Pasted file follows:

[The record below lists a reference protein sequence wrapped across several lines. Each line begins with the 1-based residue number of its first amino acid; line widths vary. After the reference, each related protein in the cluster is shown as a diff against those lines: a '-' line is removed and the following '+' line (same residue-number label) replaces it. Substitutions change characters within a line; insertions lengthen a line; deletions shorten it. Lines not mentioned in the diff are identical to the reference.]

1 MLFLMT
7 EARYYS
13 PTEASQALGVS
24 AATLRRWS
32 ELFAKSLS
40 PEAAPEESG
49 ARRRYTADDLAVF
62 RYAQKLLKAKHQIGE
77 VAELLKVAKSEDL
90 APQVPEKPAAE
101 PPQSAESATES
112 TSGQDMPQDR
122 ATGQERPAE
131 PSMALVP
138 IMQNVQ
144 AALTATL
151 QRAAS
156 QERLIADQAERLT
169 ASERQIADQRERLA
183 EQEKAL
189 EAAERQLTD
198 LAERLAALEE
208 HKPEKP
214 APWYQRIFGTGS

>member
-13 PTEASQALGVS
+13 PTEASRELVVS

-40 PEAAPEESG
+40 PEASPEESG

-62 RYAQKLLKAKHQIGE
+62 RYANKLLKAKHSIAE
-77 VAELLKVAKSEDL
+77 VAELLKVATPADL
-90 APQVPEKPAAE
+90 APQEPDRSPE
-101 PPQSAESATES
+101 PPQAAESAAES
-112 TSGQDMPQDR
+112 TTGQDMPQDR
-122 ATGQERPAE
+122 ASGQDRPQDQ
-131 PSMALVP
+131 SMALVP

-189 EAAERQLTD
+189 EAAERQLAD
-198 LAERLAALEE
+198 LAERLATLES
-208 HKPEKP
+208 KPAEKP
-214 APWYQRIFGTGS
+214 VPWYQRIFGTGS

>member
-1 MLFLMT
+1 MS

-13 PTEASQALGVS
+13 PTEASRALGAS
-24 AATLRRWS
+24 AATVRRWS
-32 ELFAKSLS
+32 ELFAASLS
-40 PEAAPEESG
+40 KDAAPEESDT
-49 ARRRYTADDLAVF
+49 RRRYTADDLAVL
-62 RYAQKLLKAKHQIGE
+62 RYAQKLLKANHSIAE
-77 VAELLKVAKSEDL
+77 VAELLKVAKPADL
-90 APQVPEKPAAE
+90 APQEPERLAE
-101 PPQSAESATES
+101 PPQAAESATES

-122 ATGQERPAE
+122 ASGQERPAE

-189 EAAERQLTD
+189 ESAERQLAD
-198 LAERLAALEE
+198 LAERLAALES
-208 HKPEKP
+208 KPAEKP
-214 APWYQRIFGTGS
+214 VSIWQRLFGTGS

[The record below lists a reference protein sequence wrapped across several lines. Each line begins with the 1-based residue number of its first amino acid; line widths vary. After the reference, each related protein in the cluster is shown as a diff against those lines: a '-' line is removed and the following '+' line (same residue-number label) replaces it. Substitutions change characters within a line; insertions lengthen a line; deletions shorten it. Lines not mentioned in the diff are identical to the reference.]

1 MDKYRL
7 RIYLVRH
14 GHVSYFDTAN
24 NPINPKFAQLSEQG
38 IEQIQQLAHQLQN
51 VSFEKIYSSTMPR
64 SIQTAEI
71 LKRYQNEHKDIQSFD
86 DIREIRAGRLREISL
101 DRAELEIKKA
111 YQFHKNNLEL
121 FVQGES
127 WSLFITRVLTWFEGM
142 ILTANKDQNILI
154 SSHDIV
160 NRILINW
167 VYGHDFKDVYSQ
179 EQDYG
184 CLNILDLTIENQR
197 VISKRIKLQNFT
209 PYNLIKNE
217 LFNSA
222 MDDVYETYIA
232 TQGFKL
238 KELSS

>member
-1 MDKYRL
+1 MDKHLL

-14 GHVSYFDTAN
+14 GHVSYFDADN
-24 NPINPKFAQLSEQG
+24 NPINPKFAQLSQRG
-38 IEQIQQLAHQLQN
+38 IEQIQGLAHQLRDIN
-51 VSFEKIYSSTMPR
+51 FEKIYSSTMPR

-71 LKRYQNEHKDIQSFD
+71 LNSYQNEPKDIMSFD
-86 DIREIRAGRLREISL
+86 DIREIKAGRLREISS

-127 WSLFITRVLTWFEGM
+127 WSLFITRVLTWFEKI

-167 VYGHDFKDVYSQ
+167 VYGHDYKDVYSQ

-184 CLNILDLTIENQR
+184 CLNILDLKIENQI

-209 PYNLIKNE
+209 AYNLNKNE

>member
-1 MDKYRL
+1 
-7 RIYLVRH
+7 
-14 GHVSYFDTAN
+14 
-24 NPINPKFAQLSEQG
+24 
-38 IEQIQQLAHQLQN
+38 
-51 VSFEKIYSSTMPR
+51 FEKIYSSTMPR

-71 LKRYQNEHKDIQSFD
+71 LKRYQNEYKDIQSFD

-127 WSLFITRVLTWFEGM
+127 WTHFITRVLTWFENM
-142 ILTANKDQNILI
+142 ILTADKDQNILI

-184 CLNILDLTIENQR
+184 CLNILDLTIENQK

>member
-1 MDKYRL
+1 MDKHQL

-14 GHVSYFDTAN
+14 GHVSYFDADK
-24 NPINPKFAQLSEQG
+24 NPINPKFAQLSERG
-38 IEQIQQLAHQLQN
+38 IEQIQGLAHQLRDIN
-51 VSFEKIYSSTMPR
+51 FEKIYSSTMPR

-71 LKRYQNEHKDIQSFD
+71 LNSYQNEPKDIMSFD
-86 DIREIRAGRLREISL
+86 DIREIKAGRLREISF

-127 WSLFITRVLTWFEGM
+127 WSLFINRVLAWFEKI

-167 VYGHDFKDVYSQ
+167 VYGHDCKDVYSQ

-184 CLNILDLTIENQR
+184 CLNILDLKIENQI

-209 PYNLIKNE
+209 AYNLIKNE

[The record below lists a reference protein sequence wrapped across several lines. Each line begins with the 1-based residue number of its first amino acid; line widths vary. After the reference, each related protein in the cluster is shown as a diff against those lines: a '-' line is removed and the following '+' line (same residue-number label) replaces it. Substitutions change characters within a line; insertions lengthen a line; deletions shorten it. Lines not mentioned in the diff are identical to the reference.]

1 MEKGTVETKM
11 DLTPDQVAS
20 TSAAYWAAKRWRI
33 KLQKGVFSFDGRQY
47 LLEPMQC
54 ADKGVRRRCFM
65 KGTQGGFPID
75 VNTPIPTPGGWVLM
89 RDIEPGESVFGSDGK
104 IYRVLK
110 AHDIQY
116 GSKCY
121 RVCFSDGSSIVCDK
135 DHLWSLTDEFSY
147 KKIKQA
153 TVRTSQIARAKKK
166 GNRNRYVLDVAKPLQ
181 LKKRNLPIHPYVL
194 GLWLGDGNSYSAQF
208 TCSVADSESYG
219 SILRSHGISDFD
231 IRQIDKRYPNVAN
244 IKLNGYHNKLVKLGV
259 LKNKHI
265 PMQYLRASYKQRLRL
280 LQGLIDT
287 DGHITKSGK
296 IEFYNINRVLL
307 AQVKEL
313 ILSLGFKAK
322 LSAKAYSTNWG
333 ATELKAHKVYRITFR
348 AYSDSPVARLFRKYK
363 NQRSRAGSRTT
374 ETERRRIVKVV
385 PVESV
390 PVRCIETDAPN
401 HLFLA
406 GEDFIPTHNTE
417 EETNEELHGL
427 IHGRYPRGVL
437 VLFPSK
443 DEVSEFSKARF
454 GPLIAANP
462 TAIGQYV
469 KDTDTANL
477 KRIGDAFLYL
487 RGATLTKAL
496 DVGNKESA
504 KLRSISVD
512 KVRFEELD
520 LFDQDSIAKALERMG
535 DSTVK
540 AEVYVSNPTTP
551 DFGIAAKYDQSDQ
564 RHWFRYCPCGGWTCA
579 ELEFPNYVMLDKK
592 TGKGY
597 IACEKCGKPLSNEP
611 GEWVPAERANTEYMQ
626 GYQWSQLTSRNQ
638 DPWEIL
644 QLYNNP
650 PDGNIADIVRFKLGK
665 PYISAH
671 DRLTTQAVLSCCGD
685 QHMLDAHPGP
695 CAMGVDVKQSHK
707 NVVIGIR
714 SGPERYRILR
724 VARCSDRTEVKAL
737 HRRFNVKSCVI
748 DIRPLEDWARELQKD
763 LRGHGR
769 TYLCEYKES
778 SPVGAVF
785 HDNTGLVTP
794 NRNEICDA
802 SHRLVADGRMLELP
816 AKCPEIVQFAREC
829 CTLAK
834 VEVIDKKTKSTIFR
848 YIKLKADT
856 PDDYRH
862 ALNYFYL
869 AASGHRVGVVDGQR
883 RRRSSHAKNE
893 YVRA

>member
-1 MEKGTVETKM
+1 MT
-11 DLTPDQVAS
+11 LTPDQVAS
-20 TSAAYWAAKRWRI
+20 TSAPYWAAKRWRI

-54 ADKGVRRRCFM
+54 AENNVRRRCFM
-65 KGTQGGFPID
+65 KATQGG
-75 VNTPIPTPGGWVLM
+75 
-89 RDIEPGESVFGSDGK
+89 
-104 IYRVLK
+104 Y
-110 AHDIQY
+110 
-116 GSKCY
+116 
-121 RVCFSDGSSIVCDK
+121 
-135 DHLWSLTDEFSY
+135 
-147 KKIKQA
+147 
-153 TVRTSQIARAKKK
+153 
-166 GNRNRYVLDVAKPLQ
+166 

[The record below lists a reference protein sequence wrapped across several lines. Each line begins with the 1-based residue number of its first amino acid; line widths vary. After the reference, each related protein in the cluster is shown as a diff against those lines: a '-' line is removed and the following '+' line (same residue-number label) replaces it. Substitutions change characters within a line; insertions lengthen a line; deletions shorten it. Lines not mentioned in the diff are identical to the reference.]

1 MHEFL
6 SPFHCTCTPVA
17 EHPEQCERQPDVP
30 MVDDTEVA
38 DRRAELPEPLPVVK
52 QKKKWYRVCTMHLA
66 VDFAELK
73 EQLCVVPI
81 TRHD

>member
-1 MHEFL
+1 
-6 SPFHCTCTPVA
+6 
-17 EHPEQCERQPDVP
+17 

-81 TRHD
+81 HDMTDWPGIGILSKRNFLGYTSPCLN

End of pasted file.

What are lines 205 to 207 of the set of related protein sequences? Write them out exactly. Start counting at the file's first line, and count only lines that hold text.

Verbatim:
296 IEFYNINRVLL
307 AQVKEL
313 ILSLGFKAK